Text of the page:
Geoffrey Riley

News Director | Jefferson Exchange Host

Geoffrey Riley began practicing journalism in the State of Jefferson nearly three decades ago, as a reporter and anchor for a Medford TV station. It was about the same time that he began listening to Jefferson Public Radio, and thought he might one day work there. He was right.

Geoff came to JPR as a backup host on The Jefferson Exchange in late 2000, and he assumed the full-time host job at the beginning of 2010. The two hours of the Exchange allow him to join our listeners in exploring issues both large and small, local and global. In addition to hosting The Exchange, Geoff oversees JPR’s news department as its News Director.

Geoff is a New York native, with stints in broadcast news in Missouri, Alabama, and Wisconsin before his arrival in Oregon. He is a graduate of the University of Missouri School of Journalism.

She Writes Press

Does anyone feel just "eh" about Hillary Clinton? 

The emotions about the presidential candidate seem to run the gamut from adoration to detestation, with few stops in between.

A number of writers explore the Hillary phenomenon in the book Love Her, Love Her Not

Nate Grigg/Wikimedia

Eugene's nickname is "Track Town USA" for its track and field renown.  But it's being twisted into "Hack Town" for "Hack For a Cause," starting tomorrow (Feb. 12) and running for 48 hours. 

Teams get the two days to come up with workable ideas for improving livability in downtown Eugene; some technological, some physical, some social.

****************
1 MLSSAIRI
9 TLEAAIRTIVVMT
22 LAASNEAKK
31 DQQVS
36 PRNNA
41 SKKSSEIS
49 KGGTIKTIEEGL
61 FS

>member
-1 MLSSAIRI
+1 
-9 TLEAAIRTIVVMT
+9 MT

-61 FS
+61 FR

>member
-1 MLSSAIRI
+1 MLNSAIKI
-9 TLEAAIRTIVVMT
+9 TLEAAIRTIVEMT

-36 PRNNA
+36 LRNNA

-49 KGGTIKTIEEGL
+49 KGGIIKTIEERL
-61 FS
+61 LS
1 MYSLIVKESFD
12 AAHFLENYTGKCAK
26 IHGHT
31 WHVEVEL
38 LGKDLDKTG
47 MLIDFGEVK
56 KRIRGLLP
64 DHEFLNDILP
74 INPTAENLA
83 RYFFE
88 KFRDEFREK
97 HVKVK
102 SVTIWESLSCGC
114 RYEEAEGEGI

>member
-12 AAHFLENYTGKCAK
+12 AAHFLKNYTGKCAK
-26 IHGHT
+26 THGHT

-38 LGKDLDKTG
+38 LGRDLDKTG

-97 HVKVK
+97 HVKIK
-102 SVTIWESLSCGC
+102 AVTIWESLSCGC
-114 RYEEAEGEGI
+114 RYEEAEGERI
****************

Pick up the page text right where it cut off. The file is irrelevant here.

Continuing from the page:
Teams are urged to think far, far outside the box in creating their ideas. 

BLM/Public Domain

Environmental groups have been calling for changes to the Oregon Forest Practices Act for years. 

A film at this week's Siskiyou Film Fest in Grants Pass (Feb. 12) shows why. 

"Behind the Emerald Curtain," produced by the group Pacific Rivers, examines the forestry practices on private land that are regulated by the OFPA. 

Clearcuts figure prominently, and pesticides as well.

Basic Books

It's not every day the president of the United States refers to his vice president as getting "a little bit over his skis."  But those are the words President Obama used when Vice President Joe Biden said the administration supported the legalization of same-sex marriage. 

Soon Obama himself switched to that position, and before long, the Supreme Court invalidated gay marriage bans. 

The tale of the evolution of the White House and court positions is told in Kerry Eleveld's book Don't Tell Me To Wait.


Not everybody in California can ever brag about bringing home a GEELA.  Fewer still can say they won it twice, but Prather Ranch's owners can. 

GEELA is the Governor's Environmental and Economic Leadership Award, California's highest environmental honor. 

Prather Ranch won for the second time recently, for its stewardship of a half-million acres of land in the North State. 


Oregon's legislature may raise the minimum wage, and in pieces... the bigger the city, the bigger the raise.  Is that fair?  Tell us in this week's VENTSday (take an advance poll here). 

Our other topic: wilderness, and whether we've got enough of it. 

You've got opinions on events in the news, and our VENTSday segment is designed to let the world hear them.